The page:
A fortnight on from the penalty rates decision, the accompanying discourse seems to be taking on a life of its own, and devaluing the lengthy and carefully-considered processes behind the decision from the Fair Work Commission.
I’ve been particularly saddened to see this independent decision politicised and brandished as a weapon in the gender equality debate during International Women’s Day this week. This is a day celebrated for more than a century, in which women around the world come together to commemorate the struggle for women’s rights. This year the United Nations theme was, ‘Empower a woman, empower a nation. Together we can empower women across the globe’.
In retail we certainly have the capacity to do just that and many of our members are heavily invested in this area.
The retail industry is the second largest employer in Australia. We employ approximately 1.2 million people, 55% of which are women and one third are between the ages of 18 to 24 years. As an industry we are more inclined to invest in gender equity strategies, which promote equal remuneration and many of you have adopted workplace cultures which are inclusive and embrace diversity, offer flexible working arrangements, digital connectivity and have a zero tolerance for sexual harassment, bullying or discrimination.
Whilst we cannot claim that our industry is perfect, we do know that our industry is working hard to be all inclusive and diverse because as an industry we recognise that diverse employers out perform their competitors by 46 %.
We should be proud of those women who have achieved great things within our industry and who are living and breathing proof of why diversity within business is so important.
This week, I thought I would take the time to recognise a few trail blazers within our industry, who you may know of but may not be familiar with. The three women of retail which I wish to celebrate, congratulate and learn from are Kristina Karlsson, Janine Allis and Katie Page.
For those of you who aren’t familiar with these amazing ladies:
Kristina Karlsson is the founder of kikki K and self-confessed stationary lover . Fifteen Years ago Kristina started a business out of her one bedroom apartment, which would connect her to her home in Sweden, drawing on her passion for design and allowing her to be excited about going to work. Kristina, turned this business into a success story that now has over 80 stores across Australia and provides gifts to customers in over 137 countries. The most inspiring thing about Kristina is her passion for our industry and her tenacity to chase of her vision of a unique quality product, which I believe we can all learn from.
Janine Allis is the Executive Director of Retail Zoo, adventurer at heart and founder of Boost Juice. There are almost 7000 people working across the four businesses under the holding company Retail Zoo and it has over 400 stores. Boost Juice itself now appears in 12 countries outside of Australia and was born from Janine’s vision to ‘do retailing differently’ which is precisely what she has achieved. Janine’s determination to create an innovative solution to encourage healthy food choices is testimony to the importance of innovation within our industry and that we can achieve anything simply by thinking outside of the square.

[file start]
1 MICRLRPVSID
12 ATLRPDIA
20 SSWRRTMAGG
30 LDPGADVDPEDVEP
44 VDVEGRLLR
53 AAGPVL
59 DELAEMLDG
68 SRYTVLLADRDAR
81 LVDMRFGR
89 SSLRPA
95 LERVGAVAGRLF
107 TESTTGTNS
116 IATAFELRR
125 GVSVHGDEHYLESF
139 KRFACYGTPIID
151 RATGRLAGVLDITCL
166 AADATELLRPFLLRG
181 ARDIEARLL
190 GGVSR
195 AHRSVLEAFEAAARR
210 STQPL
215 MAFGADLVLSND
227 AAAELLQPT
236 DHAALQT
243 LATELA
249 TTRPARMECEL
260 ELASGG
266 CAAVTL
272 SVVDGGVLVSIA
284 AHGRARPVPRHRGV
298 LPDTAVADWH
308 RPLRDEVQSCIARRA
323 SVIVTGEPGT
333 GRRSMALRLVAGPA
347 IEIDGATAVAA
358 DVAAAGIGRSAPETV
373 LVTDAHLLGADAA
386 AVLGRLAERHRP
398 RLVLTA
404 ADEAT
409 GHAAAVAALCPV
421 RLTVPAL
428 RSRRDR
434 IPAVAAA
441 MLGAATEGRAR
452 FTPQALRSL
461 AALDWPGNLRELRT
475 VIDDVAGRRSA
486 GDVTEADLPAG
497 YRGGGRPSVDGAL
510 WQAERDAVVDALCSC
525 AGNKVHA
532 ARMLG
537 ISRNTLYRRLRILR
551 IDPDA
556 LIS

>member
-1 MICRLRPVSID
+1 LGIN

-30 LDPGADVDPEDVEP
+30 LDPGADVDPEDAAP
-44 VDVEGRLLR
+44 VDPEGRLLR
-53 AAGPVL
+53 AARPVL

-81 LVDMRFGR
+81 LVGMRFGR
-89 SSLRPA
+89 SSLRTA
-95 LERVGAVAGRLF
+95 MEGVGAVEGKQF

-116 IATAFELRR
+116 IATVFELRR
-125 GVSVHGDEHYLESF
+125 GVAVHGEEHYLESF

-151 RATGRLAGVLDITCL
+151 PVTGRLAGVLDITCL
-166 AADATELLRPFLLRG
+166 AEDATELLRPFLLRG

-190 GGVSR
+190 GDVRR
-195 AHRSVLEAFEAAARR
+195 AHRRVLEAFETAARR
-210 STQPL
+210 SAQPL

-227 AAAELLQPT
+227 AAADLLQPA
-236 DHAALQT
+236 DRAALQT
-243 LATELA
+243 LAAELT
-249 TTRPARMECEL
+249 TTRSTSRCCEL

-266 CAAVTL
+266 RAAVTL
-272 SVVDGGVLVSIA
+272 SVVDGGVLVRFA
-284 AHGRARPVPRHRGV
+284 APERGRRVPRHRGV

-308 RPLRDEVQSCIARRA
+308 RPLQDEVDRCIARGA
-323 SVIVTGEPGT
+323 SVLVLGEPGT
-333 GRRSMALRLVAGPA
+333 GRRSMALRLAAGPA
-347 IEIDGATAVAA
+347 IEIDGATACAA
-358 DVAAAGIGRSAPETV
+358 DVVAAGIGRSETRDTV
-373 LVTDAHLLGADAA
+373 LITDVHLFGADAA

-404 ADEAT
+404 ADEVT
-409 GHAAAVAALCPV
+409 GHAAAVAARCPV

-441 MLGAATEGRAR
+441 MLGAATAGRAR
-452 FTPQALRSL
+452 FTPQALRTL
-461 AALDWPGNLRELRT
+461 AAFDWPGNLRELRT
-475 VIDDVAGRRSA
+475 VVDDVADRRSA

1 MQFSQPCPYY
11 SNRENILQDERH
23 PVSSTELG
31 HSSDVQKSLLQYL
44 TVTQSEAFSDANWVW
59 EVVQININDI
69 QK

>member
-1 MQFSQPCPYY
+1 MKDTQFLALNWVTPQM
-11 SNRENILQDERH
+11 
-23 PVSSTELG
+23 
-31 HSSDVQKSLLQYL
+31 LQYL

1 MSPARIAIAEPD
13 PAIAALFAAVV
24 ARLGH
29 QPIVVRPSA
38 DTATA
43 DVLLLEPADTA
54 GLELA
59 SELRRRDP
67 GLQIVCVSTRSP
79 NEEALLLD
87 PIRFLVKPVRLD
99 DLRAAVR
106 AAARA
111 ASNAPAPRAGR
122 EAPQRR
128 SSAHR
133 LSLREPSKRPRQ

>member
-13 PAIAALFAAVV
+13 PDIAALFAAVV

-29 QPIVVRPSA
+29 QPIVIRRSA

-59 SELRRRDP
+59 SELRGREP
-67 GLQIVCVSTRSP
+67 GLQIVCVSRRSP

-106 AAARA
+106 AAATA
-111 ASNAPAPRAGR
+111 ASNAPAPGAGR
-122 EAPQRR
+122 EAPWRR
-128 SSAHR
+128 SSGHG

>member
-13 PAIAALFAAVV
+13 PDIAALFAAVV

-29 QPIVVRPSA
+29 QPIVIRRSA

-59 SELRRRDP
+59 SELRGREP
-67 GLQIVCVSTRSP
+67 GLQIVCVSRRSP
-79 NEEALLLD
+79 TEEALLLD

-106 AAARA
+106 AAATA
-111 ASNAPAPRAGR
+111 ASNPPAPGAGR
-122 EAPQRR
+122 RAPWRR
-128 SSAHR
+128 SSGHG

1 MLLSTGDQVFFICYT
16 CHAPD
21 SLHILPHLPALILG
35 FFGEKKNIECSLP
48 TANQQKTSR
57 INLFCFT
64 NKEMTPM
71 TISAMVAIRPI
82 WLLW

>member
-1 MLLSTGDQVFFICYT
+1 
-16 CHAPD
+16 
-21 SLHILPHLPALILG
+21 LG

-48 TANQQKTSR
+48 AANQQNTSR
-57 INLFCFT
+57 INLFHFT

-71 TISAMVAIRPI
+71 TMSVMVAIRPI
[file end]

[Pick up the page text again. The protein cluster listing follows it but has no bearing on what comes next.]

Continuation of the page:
Katie Page worked her way from an assistant at Harvey Norman in 1983 to Chief Executive Officer in 1999, with almost 200 stores in Australia and 86 stores overseas. Katie is known for being persistent, loyal, shrewd and principled and even the Queen’s granddaughter Zara Phillips has been quoted as saying , ‘You can’t say no to Katie’. Katie’s success extends far and beyond retail and her passion for gender equality is something to be in awe of.
These three women are examples that our industry is dedicated to the gender equity debate and in no way would we as an industry seek to undermine women’s earnings via an independent umpire such as the Fair Work Commission. The Fair Work Commission can only make decisions based on the evidence before it and no data was presented to it, which indicates that women’s earnings would be specifically undermined. The decision to reduce penalty rates in the retail and fast food industries was made, in order to ensure that the relevant awards were brought back in line with their intentions. In no way was its decision based in gender or designed to disadvantage women.
Having worked within retail and fast food for many years, I am grateful to be a part of an industry that encourages diversity and equality and to be able to recognise those women who have been able to grow within our industry, as I myself have been able too.
Today, I am pleased to say that we are seeing more and more small businesses entering the national and international market , driven by female entrepreneurs. Young Millennial women will comprise of 25% of the global workforce by 2020 and our industry is likely to reap the benefits of their skills especially, because we not only support diversity and gender equity but because the Gen Y women is looking for employers with strong records in equality and diversity. On this basis and because of the hard work I have witnessed of many of our members, we as an industry are empowering women and empowering our nation and we as an industry are stronger for it.
If any of you have any questions relating to the penalty rates decision, gender equity or how to implement new strategies which encourage diversity in your workplace please do not hesitate to contact me.
Have a wonderful week.